It’s a safe bet that Colby College’s first starter at one of its home races this weekend will not finish in a time that’s fast enough to keep his spot on the team.
But, cut the guy some slack: he’s 65 years old, and he has a few other things on his plate.
Colby President William D. “Bro” Adams will be forerunning one of the first-ever competitions at the Quarry Road Recreation Area in Waterville, Maine, this weekend — his way of punctuating the completion of a trail system that he hopes will be a draw for both his college and the surrounding community.
Adams, who cross-country ski raced for his New Hampshire high school, said he’s looking forward to the challenge — he just wants a decent head start.
“I don’t know how much time they give the forerunners, but I don’t particularly want to be lapped by the field in the first two minutes,” he said in a phone interview. “Hopefully, I’ll be upright, and working hard, and having fun.”
Adams, who started his term as Colby president in 2000, has been an enthusiastic booster of the school’s cross-country ski program for years, occasionally riding his road bicycle with team members and, once, he said, even competing in an end-of-season time trial.
“That was pretty embarrassing,” said Adams.
He has also made a habit of cross-country skiing once or twice a week during winters on the school’s converted running trails, which go right past the president’s house.
Under Adams’ direction, though, Colby has invested what he said was close to $300,000 in the development of a big upgrade, in the form of the 10 kilometers of new race trails at Quarry Road.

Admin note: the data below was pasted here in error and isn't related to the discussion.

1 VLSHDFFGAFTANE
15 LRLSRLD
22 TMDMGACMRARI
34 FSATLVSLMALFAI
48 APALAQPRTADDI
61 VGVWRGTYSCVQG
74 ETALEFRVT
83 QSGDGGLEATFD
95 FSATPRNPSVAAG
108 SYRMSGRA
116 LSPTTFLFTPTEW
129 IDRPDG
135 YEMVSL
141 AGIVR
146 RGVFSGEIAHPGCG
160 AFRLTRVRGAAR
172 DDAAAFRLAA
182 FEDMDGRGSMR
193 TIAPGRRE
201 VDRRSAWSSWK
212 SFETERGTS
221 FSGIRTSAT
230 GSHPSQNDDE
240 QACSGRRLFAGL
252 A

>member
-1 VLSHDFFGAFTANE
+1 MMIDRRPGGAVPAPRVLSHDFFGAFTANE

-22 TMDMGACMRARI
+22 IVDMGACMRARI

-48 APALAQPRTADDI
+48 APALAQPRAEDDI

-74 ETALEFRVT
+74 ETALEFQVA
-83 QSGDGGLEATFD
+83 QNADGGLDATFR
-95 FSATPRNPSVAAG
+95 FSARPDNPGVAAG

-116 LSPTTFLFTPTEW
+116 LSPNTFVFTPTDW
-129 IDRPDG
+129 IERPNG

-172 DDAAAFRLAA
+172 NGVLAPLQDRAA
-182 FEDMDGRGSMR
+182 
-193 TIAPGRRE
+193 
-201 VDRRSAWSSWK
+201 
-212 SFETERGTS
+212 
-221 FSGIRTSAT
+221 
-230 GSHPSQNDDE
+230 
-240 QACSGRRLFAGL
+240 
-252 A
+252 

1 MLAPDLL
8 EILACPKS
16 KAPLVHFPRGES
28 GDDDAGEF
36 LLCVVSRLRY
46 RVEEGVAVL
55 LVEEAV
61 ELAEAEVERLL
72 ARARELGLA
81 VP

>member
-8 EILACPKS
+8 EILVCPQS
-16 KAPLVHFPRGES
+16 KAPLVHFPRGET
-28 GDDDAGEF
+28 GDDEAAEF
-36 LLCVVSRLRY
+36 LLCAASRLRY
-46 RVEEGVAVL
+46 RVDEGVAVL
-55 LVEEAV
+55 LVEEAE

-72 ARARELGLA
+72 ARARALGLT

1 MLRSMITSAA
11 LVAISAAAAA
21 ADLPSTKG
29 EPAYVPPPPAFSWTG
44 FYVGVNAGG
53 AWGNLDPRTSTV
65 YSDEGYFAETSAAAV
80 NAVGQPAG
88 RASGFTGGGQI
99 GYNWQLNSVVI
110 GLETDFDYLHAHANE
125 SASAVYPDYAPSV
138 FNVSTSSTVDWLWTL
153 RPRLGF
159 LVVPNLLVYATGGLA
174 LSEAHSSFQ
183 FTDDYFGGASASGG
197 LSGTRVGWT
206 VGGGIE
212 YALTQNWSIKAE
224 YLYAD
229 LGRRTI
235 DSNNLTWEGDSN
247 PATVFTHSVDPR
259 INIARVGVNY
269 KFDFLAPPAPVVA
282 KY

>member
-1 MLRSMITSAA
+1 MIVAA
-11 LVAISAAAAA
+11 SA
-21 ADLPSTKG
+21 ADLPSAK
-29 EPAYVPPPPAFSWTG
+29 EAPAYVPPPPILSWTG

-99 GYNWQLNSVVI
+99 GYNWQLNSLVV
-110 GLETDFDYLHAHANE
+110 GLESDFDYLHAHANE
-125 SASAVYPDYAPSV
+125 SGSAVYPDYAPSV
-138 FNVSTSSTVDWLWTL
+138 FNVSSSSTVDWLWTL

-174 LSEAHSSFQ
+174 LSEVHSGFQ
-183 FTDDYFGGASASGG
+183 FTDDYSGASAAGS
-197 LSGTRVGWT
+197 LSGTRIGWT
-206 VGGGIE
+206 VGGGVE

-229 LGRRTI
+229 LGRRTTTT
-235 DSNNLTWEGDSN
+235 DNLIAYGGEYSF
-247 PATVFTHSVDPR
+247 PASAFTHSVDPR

The project had several other big donors, but the college’s role in developing the system was instrumental, according to Pat Cote, the former director of the New England Nordic Ski Association whose wife, Tracey, coaches the Colby cross-country team.
“I think everyone would agree that there were several close-to-dead-end points in the project where Colby came in to save the day,” Cote said.
The Cote couple was out skiing with Adams earlier this winter when, Pat said, it occurred to them to float the forerunning idea.
“It’s the first major event, and Bro personally, hugely supports the project,” said Cote, who is acting as race director this weekend. “He stays in great shape. He’s not going to be setting the course record, but I think people will be pretty blown away when they realize it’s the president of the college.”
Adams jumped at the suggestion. He owns a set of Colby ski team warm-ups, and said that he would even consider slipping into a White Mules spandex uniform if the Cotes supply him with one.
Coincidentally, Adams’ brother Mike is an executive at Amer Sports, the parent company of Atomic and Salomon, so he’ll be sporting those two brands’ skis and boots, as well.
Adams hasn’t yet decided whether he’ll be forerunning on Saturday or Sunday; he said he also has to make an appearance at Colby’s home alpine races at Sugarloaf in Kingfield, and attend a pair of receptions.
Regardless of the day, though, Adams clearly relishes the opportunity to promote Waterville’s new venue, which he said he’d like to see hosting even more high-profile events in the future—perhaps even a national championships.
Before any of that happens, though, he’s going to have to negotiate his way around this weekend’s race course, in front of a home crowd.
“Maybe we’ll all regret this after Sunday,” he said. “But I’m looking forward to it.”
Nat Herz is an Alaska-based journalist who moonlights for FasterSkier as an occasional reporter and podcast host. He was FasterSkier's full-time reporter in 2010 and 2011.